Music is a profession. But it can also be a hobby. And not the other way around. You don’t have to feel guilty when you work with music, on the contrary, it’s a pretty great thing, because it’s good for both the makers and the listeners. Should it still be about a mentoring function, such as that of a vocal coach, as I am, among other things, I can only say that every little moment of perception and development that my dear vocalists experience, me filled with infinite joy and feels magical again and again. And by the way, I’m built pretty close to the water, so I often shed a few tears in the process. Now you know that too. If at some point we do a session together and you catch me with a handkerchief in my hand, you know: that is a compliment to you and has absolutely nothing to do with despair. Moving on to the next phrase: you have to be discovered and made famous in order to be successful with music. So, if you ask me, I think that in terms of a professional career, it is essential that you come up with a targeted and efficient visibility and development strategy in order to give others the opportunity to be perceived as artists and then to check whether Finding harmony with interest and added value. But you don’t need to be discovered for that. If you apply this line of thought to any industry for illustration, you realize relatively quickly that it somehow makes no sense in general. Imagine that over time you develop an extraordinary pleasure in cars, find out about everything and count the days until you can get your driver’s license. But you are told that after you have your driver’s license you cannot pursue a profession with your passion for a long time, because someone has to come first who will notice your interests and confirm you in them. By investing in your idea or business model because you don’t want to do it yourself or you may not want to take the economic risk. If it were so, we would certainly be missing a lot of great companies and exciting products. And maybe songs too. But back to the prejudices: musicians are just chilling out, they are waiting for inspiration. They don’t have a regular daily routine or big plan, their success is left to the muse because creativity cannot be forced. So that you cannot plan certain artistic processes exclusively objectively and that stress in general is quite counterproductive for all people for any development, is somehow the only thing I can halfway save from the nonsense of before. You can’t force creativity, but you can encourage it, support it and, over time, wake it up again and again, assess it better and structure it a little so that, for example, certain songwriting or production processes can be assessed more and more precisely. And here we come to the next point: the structure. Personally, I cannot imagine a successful professional musician who does not assess, prioritize, schedule and allocate his tasks accordingly. Reliability and punctuality are important in all professions, right? Can you think of a job that is not the case? How would the last example feel to you if it were about a different area? I’m trying to imagine how a civil engineer can really chill on the construction site, for example. Well, it’s done when it’s done. And you would still have to look, depending on how he feels, because he doesn’t yet know exactly what the building should really look like. Hmmmm. So, if something makes little sense in a different professional context, I don’t really see why it should be so much different in the musical field of all things. Because music is a profession and a calling at the same time. The word profession is included twice. If that is not to be taken seriously. What do you think about it? Have you ever heard similar prejudices? I would be very happy to hear or read from you. You are welcome to send me your thoughts on this via email or social media. And if you like, if you haven’t already, let’s connect right away, a nice new friendship could soon develop.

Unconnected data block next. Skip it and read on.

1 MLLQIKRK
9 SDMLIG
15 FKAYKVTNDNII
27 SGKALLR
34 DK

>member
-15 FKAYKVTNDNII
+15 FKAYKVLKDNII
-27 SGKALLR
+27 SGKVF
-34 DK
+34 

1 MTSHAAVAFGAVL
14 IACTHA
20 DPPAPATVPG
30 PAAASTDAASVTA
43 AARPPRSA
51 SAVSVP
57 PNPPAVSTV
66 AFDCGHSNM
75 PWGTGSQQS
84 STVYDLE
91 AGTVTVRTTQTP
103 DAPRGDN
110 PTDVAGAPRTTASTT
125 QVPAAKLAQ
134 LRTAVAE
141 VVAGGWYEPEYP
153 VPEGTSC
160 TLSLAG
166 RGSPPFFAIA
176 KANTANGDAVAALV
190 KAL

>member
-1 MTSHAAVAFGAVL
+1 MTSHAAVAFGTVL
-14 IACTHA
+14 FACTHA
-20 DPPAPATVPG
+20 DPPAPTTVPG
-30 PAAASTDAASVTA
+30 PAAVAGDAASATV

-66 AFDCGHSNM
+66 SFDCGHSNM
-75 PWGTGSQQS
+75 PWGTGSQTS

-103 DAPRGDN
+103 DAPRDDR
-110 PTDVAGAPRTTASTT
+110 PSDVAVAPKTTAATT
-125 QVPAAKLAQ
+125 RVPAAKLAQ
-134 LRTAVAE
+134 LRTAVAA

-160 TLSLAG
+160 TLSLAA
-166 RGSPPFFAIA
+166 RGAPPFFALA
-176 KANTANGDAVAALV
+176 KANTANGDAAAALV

In intensity, yours INTENSIA

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